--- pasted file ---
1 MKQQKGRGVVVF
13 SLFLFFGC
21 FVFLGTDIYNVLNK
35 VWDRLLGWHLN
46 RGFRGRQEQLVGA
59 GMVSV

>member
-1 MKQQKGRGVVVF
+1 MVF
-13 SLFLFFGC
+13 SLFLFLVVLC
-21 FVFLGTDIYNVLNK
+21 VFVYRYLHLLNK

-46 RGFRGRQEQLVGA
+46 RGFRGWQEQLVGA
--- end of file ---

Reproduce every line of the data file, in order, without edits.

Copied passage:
1 MKQQKGRGVVVF
13 SLFLFFGC
21 FVFLGTDIYNVLNK
35 VWDRLLGWHLN
46 RGFRGRQEQLVGA
59 GMVSV

>member
-1 MKQQKGRGVVVF
+1 MVF
-13 SLFLFFGC
+13 SLFLFLVVLC
-21 FVFLGTDIYNVLNK
+21 VFVYRYLHLLNK

-46 RGFRGRQEQLVGA
+46 RGFRGWQEQLVGA